The It Girls (Paperback)
William Morrow Paperbacks, 9780062567772, 384pp.
Publication Date: October 24, 2017
From New York Times bestselling author Karen Harper comes a novel based on the lives of two amazing sisters . . .
One sailed the Titanic and started a fashion empire . . .
The other overtook Hollywood and scandalized the world . . .
Together, they were unstoppable.
They rose from genteel poverty, two beautiful sisters, ambitious, witty, seductive. Elinor and Lucy Sutherland are at once each other’s fiercest supporters and most vicious critics.
Lucy transformed herself into Lucile, the daring fashion designer who revolutionized the industry with her flirtatious gowns and brazen self-promotion. And when she married Sir Cosmo Duff-Gordon her life seemed to be a fairy tale. But success came at many costs—to her marriage and to her children . . . and then came the fateful night of April 14, 1912 and the scandal that followed.
Elinor’s novels titillate readers, and it’s even asked in polite drawing rooms if you would like to “sin with Elinor Glyn?” Her work pushes the boundaries of what’s acceptable; her foray into the glittering new world of Hollywood turns her into a world-wide phenomenon. But although she writes of passion, the true love she longs for eludes her.
But despite quarrels and misunderstandings, distance and destiny, there is no bond stronger than that of the two sisters—confidants, friends, rivals and the two “It Girls” of their day.
About the Author
New York Times and USA Today bestselling author KAREN HARPER is a former Ohio State University instructor and high school English teacher. Published since 1982, she writes contemporary suspense and historical novels about real British women. Two of her recent Tudor-era books were bestsellers in the UK and Russia. Harper won the Mary Higgins Clark Award for Dark Angel, and her novel Shattered Secrets was judged one of the best books of the year by Suspense Magazine.
Praise For The It Girls: A Novel…
— Hazel Gaynor, New York Times bestselling author of The Girl Who Came Home
“[...] fans of Kathleen Tessaro and Penny Vincenzi will enjoy the layers of intrigue and the sweeping plot. Harper’s ability to shift between raw ambition and tender compromise makes this family-focused novel a genuine delight.”
“In this fictionalized biography, Harper defines “it” as the charm and charisma that defined the Sutherland sisters. Not only is this a fabulous portrait of the time, but it is also a deftly crafted portrait of the complexity of sisterhood.”
— RT Book Reviews (starred)
Conversation Starters from ReadingGroupChoices.com
1. The status and struggles of women were different in the late Victorian and Edwardian eras. How do Lucile and Elinor both triumph but also pay the price for pushing the envelop in their careers?
2. Take another look at the two quotes by the Sutherland sisters at the end of the Author’s Note. Would those statements be true today or are they dated? What single inspirational statement or piece of advice would you share about a woman’s journey through life today?
3. The acquaintances and friends of the Sutherland sisters are a “who’s who” of two continents. Of the various famous people who figure in the story, who would make a good central character for a novel of his or her own? And have you read a book or seen a movie on one of these secondary characters?
4. The concept of “It” as being a charismatic character trait is still around today. It is first mentioned in Chapter 8 of this novel, and most people associate it with Clara Bow. Do you know or have you known someone who emanates “It”? How or why did they stand out to you? And how would you explain that personality phenomenon to someone who hears it for the first time? Do all famous people have some sort of “It” today?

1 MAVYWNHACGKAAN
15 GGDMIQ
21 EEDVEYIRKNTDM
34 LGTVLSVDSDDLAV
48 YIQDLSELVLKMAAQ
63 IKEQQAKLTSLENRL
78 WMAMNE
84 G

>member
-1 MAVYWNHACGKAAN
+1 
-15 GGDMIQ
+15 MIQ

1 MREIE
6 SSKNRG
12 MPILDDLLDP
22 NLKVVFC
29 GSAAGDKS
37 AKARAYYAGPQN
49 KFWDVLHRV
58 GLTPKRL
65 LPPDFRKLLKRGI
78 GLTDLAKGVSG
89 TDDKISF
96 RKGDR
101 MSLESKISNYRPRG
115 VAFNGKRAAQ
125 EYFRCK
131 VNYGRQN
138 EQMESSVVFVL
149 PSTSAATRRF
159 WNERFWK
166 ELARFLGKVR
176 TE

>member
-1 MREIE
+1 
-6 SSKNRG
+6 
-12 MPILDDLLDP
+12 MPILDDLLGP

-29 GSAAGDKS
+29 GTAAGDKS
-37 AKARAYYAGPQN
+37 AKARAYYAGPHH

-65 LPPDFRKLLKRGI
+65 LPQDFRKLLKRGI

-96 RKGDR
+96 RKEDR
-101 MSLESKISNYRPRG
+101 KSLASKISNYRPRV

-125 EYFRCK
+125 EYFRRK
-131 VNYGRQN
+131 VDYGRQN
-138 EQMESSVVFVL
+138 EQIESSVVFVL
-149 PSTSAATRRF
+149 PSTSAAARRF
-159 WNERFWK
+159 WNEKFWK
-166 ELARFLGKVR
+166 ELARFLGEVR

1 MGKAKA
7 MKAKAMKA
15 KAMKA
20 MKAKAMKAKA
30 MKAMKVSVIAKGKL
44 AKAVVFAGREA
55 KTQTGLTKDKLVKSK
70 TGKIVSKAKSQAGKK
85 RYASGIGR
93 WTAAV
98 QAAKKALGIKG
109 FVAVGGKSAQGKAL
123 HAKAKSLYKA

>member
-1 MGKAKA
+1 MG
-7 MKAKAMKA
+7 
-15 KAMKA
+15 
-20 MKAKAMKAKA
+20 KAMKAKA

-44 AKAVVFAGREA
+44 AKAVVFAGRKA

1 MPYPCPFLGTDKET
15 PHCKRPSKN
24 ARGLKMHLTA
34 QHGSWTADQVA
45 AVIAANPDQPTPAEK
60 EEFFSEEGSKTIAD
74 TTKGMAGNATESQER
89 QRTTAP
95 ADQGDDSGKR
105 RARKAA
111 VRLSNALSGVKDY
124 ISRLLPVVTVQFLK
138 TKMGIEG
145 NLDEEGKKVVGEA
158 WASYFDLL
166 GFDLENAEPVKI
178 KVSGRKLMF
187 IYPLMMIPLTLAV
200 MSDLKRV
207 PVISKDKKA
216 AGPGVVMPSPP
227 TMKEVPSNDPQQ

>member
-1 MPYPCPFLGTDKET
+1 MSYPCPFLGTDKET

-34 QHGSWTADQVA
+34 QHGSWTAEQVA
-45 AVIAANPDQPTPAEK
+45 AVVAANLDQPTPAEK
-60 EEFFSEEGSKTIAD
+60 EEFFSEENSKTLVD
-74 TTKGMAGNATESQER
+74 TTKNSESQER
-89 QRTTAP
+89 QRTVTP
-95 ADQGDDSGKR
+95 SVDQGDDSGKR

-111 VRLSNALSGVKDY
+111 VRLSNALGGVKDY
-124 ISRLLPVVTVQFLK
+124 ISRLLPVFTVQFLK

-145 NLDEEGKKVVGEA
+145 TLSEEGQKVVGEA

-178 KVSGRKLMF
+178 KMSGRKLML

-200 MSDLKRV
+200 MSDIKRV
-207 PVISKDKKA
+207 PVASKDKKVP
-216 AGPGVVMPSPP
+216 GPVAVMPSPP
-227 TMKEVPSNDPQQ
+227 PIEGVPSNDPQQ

5. Both Elinor and Lord Curzon had derogatory doggerel written about them. Was this the negative social media attack of that day? What other social pressures are mentioned in the novel? And how does the “press” of that day compare to our media?
6. The novel illustrates that sisters can be a blessing or a curse. Why didn’t the Sutherland sisters get on at times? Have you observed or experienced similar two-edged family dynamics in your own life or that of others? Have you read fiction or nonfiction about other “sister acts”?
7. It has long been noted that women who lose their fathers early may later tend to gravitate to older men. Lucile and Elinor lost their father early; they didn’t really remember him, and he was kept alive and young through their mother’s memories. Have you seen women try to replace a loved and lost parent in their lives?
8. The traditional concept of “romance” (meaning not just a love story) played a part in the lives and careers of both Lucile and Elinor. Did their clinging to their ideal of “romance” (based on chivalry and adventure with the idealized woman on a pedestal) help or hurt them in their careers as designer and novelist?
9. Who are the noted women today who are “leaning in” and breaking barriers through unique careers or endeavors? Do they have it easier or harder than women in the past? (And do they have “It”?)
10. As a reader, what do you think of historical novels that are what Alex Hailey, the author of Roots, dubbed “faction”—that is, a well-researched novel about real people that has fictional scenes and dialogue and some invented characters? Does faction work in a way a straight history book would not?
11. Do you agree with Elinor or Lucile about whether to read the end of a novel first before investing hours in reading it? Have you ever done that or have you known others who did? What were their reasons?